Wednesday, March 3, 2010

Things That Suck: Turning 30


I watched the remnants of my youth fade into the distance as the driver pedaled away from the past, the cacophonous cackling of the harpies of old age echoing all around me.


Hold on, I need to clarify that last statement: when I say “remnants of my youth” I actually mean “contents of my stomach”, and the aforementioned harpies of infirmity are actually just my degenerate friends.


Dammit, I can’t lie to you guys like this.


I was hoping to paint a picture in your mind that would feature me turning around for one last introspective gaze into my past, but the truth is that I was intoxicated beyond words on the back of a pedal-cab looking at the streaks my vomit made on the asphalt.


I had just turned 30, tried to drink like I was 20, and was now throwing up like a sorority girl that needed to lose 10 pounds in 0 minutes. Although fine wines improve with age, my ability to drink them apparently did not.


I’d love to blame my friends for this, but none of them were throwing up off of what amounted to the white-trash version of a homecoming float, and what a float it would have been: The rickshaw driver waving his Guns ‘n’ Roses bandanna from his needle-tracked arm, my friends pointing at me and drawing anyone’s attention within earshot, and then me in the middle, pale as a ghost wearing my crown of jack-assery, showering the crowd with what I think were bits of California roll and whole French-fries.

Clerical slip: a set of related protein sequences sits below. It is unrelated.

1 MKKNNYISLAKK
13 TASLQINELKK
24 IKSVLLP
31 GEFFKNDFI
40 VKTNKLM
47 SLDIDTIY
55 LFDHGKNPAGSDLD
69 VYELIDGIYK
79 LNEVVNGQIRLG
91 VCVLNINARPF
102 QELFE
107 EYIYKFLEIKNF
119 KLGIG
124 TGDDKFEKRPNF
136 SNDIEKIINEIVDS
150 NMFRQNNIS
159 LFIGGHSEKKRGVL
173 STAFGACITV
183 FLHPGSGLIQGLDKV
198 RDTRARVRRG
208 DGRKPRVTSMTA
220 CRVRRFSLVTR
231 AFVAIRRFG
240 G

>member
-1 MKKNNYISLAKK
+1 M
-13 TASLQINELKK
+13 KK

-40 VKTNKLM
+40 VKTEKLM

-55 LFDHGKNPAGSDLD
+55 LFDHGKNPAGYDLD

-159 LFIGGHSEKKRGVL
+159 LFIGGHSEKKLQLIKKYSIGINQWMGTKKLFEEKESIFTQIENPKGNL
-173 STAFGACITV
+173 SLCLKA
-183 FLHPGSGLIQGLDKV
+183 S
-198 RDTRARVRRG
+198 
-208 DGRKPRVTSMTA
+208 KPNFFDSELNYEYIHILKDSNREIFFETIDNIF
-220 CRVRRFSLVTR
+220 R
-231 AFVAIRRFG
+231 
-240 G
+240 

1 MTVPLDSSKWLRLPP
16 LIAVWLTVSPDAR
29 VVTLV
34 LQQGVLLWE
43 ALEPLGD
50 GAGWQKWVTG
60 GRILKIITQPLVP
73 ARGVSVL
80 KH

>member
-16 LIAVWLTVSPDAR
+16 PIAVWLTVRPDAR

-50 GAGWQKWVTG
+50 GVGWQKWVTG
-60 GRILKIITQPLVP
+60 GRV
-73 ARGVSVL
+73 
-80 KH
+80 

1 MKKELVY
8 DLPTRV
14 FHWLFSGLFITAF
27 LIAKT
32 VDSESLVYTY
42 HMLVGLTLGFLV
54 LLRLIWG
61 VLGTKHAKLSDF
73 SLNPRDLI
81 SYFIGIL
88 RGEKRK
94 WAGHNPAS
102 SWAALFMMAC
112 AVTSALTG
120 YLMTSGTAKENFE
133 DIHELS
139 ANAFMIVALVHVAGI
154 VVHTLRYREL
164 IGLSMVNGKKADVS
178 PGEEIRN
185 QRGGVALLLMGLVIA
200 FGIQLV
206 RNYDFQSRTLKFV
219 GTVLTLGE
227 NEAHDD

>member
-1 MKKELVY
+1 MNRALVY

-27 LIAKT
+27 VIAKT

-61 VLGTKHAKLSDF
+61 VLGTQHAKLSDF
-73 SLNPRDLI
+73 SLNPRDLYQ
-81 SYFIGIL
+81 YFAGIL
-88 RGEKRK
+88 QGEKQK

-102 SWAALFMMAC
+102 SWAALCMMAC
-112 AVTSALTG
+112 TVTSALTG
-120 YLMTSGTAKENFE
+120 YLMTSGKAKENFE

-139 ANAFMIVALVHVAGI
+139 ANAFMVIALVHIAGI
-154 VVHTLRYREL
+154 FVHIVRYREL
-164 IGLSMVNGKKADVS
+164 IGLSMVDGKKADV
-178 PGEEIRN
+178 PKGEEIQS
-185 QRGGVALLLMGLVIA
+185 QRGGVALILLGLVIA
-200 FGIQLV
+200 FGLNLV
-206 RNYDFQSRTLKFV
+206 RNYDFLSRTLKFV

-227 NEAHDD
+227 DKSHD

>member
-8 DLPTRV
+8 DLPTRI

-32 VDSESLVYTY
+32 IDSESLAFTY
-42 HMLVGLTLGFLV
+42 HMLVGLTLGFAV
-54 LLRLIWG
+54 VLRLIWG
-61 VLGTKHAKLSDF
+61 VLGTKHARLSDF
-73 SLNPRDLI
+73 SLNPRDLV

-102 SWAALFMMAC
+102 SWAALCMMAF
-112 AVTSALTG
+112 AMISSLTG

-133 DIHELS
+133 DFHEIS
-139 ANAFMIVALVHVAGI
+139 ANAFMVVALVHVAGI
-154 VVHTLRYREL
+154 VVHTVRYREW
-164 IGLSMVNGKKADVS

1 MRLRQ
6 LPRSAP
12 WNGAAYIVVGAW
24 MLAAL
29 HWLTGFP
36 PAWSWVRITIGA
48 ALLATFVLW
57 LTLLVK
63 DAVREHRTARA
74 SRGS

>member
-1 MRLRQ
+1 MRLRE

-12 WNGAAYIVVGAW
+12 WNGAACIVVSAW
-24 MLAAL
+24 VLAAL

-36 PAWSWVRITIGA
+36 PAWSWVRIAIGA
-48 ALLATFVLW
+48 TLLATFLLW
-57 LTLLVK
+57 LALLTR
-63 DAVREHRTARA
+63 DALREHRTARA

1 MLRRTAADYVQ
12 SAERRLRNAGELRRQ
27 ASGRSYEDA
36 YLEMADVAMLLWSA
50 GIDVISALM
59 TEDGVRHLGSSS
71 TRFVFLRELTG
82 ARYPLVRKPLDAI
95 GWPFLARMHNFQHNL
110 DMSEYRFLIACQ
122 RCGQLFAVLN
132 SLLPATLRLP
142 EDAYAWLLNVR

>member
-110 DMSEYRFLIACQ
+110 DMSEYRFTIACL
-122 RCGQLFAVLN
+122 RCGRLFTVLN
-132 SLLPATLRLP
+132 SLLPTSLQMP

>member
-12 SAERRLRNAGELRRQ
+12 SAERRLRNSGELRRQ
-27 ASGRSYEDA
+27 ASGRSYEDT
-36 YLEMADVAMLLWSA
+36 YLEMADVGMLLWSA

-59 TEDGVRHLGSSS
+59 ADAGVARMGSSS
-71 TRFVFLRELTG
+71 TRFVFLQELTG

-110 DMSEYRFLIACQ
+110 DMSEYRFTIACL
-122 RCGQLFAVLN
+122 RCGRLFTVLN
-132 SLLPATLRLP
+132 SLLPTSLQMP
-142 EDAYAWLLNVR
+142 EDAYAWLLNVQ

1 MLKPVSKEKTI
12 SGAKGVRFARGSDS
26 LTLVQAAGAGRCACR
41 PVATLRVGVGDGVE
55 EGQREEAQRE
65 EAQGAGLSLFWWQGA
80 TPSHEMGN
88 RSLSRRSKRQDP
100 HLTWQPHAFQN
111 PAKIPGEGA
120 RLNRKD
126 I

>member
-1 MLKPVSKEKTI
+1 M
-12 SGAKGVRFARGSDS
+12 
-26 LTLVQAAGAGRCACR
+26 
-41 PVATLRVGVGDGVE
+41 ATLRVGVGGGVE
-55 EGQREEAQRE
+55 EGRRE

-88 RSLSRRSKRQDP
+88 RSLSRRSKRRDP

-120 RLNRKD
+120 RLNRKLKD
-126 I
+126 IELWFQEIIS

This wouldn’t have happened if I were 20. Hell, this wouldn’t have happened if I was even still in my 20’s. It seems like a few things just completely leave you when you turn 30, and the ability to drink for hours on end is one of them. I felt like a Hyundai that had just reached the end of its mileage warranty and, the instant the odometer read 10,000 miles, decided to take the vehicular equivalent of a shit on the road and die. Death would’ve been far less painful and far more noble than what was happening to me on that damned bike-cart.


As the edges of the night began to close in around me and my vision dimmed, I had a slim hope that my next birthday would be less painful, and a grim pleasure in knowing that all the laughing bastards around me had a 30th birthday coming for them soon, and when it did, I would be piloting their rickshaw as they were yakking off the back, singing my siren song of satisfaction the whole time.

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